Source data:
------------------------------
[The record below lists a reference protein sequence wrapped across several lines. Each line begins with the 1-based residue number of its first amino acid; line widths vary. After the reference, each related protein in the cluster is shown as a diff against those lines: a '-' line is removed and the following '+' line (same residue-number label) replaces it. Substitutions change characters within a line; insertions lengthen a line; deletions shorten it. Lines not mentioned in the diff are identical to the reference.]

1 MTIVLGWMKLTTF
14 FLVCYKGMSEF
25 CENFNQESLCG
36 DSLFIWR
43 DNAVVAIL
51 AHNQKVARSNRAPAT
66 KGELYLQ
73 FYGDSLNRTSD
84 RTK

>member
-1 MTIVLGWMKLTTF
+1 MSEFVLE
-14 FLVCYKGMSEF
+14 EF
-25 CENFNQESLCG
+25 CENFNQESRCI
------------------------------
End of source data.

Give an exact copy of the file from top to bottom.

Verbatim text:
[The record below lists a reference protein sequence wrapped across several lines. Each line begins with the 1-based residue number of its first amino acid; line widths vary. After the reference, each related protein in the cluster is shown as a diff against those lines: a '-' line is removed and the following '+' line (same residue-number label) replaces it. Substitutions change characters within a line; insertions lengthen a line; deletions shorten it. Lines not mentioned in the diff are identical to the reference.]

1 MTIVLGWMKLTTF
14 FLVCYKGMSEF
25 CENFNQESLCG
36 DSLFIWR
43 DNAVVAIL
51 AHNQKVARSNRAPAT
66 KGELYLQ
73 FYGDSLNRTSD
84 RTK

>member
-1 MTIVLGWMKLTTF
+1 MSEFVLE
-14 FLVCYKGMSEF
+14 EF
-25 CENFNQESLCG
+25 CENFNQESRCI